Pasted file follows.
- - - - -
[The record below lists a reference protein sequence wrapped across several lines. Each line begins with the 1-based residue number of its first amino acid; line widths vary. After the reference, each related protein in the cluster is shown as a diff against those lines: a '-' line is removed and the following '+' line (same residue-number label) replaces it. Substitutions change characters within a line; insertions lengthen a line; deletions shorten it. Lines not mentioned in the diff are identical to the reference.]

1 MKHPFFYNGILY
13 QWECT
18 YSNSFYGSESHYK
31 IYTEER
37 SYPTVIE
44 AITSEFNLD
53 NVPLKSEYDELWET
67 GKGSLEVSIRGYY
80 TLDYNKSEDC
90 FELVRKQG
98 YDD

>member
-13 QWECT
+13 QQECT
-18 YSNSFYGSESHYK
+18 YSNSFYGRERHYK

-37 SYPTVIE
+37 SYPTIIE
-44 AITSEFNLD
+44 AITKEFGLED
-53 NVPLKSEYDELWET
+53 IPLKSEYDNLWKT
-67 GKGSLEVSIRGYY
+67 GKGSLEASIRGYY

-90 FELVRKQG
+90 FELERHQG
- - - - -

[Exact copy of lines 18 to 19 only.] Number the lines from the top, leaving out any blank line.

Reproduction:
-37 SYPTVIE
+37 SYPTIIE